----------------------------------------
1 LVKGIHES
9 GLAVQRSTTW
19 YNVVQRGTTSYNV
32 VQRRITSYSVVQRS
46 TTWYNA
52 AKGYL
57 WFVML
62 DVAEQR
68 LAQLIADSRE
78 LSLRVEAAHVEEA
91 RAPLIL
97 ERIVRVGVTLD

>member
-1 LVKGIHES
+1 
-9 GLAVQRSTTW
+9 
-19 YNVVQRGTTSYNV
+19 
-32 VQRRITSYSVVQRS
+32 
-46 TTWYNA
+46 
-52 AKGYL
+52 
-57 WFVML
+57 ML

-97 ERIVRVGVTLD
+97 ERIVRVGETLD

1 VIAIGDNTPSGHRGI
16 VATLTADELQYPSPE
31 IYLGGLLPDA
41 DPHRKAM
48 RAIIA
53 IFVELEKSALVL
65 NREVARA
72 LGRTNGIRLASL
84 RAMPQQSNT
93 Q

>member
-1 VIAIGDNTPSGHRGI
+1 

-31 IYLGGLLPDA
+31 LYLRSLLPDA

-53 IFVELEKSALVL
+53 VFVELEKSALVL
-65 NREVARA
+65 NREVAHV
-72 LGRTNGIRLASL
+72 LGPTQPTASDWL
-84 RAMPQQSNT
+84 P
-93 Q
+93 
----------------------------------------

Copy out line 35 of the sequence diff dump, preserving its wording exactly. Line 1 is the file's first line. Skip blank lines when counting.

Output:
53 IFVELEKSALVL